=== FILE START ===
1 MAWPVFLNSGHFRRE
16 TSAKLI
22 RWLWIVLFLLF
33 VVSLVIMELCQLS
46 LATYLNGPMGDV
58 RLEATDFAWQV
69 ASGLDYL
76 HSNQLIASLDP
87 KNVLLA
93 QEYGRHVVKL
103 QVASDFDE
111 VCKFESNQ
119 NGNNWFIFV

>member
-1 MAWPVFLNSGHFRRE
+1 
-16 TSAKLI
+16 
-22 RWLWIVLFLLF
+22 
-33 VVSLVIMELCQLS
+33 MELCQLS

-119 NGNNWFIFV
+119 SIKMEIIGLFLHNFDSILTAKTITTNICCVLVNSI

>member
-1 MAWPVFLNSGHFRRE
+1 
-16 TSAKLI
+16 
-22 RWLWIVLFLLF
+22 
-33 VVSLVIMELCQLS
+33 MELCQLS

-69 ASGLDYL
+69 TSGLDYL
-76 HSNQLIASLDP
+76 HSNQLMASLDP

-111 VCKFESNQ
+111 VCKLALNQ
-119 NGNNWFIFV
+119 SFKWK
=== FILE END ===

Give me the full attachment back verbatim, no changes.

1 MAWPVFLNSGHFRRE
16 TSAKLI
22 RWLWIVLFLLF
33 VVSLVIMELCQLS
46 LATYLNGPMGDV
58 RLEATDFAWQV
69 ASGLDYL
76 HSNQLIASLDP
87 KNVLLA
93 QEYGRHVVKL
103 QVASDFDE
111 VCKFESNQ
119 NGNNWFIFV

>member
-1 MAWPVFLNSGHFRRE
+1 
-16 TSAKLI
+16 
-22 RWLWIVLFLLF
+22 
-33 VVSLVIMELCQLS
+33 MELCQLS

-119 NGNNWFIFV
+119 SIKMEIIGLFLHNFDSILTAKTITTNICCVLVNSI

>member
-1 MAWPVFLNSGHFRRE
+1 
-16 TSAKLI
+16 
-22 RWLWIVLFLLF
+22 
-33 VVSLVIMELCQLS
+33 MELCQLS

-69 ASGLDYL
+69 TSGLDYL
-76 HSNQLIASLDP
+76 HSNQLMASLDP

-111 VCKFESNQ
+111 VCKLALNQ
-119 NGNNWFIFV
+119 SFKWK